New Orleans Saints
Let’s get the rookies out of the way and have some fun with Drew Brees. The Saints' offense is designed to use their stellar personnel in unexpected ways. Coach Sean Payton creates formations and route combinations that isolate backs, tight ends, and receivers against defenders who have no chance of covering them. The emergence of Jimmy Graham has given Payton even more mismatch possibilities. Graham is deadly as a pass target, but he can be just as dangerous as a decoy for a team that can overwhelm any opponent with skill position talent.
In a normal offense, fast receivers run deep clearing routes to make space for slower tight ends underneath. Fast tight ends often gallop up the seam to create space, but the effect is often limited. When Graham runs the seam, he takes Grant and Phillips with him. Devery Henderson (19), meanwhile, runs a deep crossing route. The Saints sell the play-action well on this play (making Meacham chip block the defensive end is an inspired touch), and when Brees finally looks to Henderson, he sees an ugly sight for Giants fans -- faked-out linebackers desperately trying to drop into their zones against one of the fastest receivers in the league.
Besides the Graham seamer wrinkle, there is another key difference between this play and the last two passes. Brees has multiple options on this play, and he helps Henderson get open by focusing on Graham until he is ready to throw. Grant and Phillips are both experienced, and they know that a seamer often comes in combination with a crossing route. With Brees staring down Graham, however, they have no choice to keep chasing the tight end. Running back Mark Ingram is also wide open in the flat, and don’t think for a second that Brees does not know it. But the pass to Henderson yields a 21-yard gain and sets up a touchdown.
One final thought about this play: it gives Brees multiple passing targets, yet it still provides six-man protection, with a fullback available to block defenders up the middle (if you count Meacham’s chip, there are seven pass protectors). Protection is always an issue against the Lions, as we will see in our final play, but players like Graham allow Brees to have the best of both worlds.
The Lions have so much depth and talent on their front four that they rarely have to blitz to apply pass pressure. Instead, Jim Schwartz and his staff can concentrate on using four-man fronts to create confusion and disrupt protection schemes while protecting his linebackers and defensive backs in coverage. When facing pass rushers like Cliff Avril, Ndamukong Suh, and Kyle Vanden Bosch, every tiny wrinkle can cause a huge headache for the offense.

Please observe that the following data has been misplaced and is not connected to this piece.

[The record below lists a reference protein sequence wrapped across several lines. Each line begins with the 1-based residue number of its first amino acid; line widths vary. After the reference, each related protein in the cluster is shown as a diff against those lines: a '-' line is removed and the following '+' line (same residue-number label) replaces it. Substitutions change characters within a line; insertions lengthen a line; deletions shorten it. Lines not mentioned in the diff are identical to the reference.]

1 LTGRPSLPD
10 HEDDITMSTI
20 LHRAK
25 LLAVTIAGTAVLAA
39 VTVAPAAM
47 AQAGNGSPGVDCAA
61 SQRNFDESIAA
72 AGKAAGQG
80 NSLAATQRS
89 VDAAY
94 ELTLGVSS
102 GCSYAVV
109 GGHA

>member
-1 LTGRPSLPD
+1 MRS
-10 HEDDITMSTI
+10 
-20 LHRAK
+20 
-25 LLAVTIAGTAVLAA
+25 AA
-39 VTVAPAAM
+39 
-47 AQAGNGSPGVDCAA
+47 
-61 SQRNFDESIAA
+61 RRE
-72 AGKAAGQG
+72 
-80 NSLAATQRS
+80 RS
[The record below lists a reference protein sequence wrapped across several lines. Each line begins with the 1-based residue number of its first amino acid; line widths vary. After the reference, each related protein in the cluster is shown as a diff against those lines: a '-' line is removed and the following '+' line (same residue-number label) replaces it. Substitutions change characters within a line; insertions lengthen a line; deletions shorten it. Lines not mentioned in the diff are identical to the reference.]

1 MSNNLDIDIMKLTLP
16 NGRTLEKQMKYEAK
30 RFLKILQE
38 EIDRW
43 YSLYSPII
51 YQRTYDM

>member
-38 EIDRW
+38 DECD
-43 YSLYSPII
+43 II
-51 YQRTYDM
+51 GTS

At the snap, Fairley and Hill run a stunt. Fairley slices to his right to draw a double team while Hill loops behind him. The stunt keeps the right guard from turning to help with Avril, and it compensates for the obvious weakness of this formation -- had the Packers run the ball through the huge gap between Fairley and Avril, Hill could close the hole. With three defenders to their left, the Packers assign a running back to chip Vanden Bosch. That leaves Avril alone in space against a much slower right tackle, a major mismatch that leads to a sack and a fumble.
While their linemen stunt, the Lions' linebackers and secondary are in man coverage against the dangerous Packers receiving corps. That’s typically a bad idea, but because the Lions do not have to blitz, they can spare two defenders to occupy zones. The deep safety has little impact on this play, but linebacker Stephen Tulloch (55) has an important task: he takes away the threat of a short pass to tight end Jermichael Finley, allowing the safety assigned to Finley to play deep. Tulloch and the safety provide insurance against big plays while the front four goes on a seek-and-destroy mission.
This is truly a signature Lions play because it ended with Fairley using the post-fumble confusion as an excuse to grab Aaron Rodgers and fling him to the turf. Fairley was filling in for Suh, who was already kicked out of the game. Extracurricular activities are part of the reality of facing the Lions; you want to keep those defensive lineman away from your quarterback until well after the whistle.
The Saints will be able to complete some passes against the Lions, but a few sacks – and a lot of intimidation – can go a long way in a game that could turn into a shootout.
Mike Tanier writes for NBCSports.com and Rotoworld.com and is a senior writer forFootball Outsiders.
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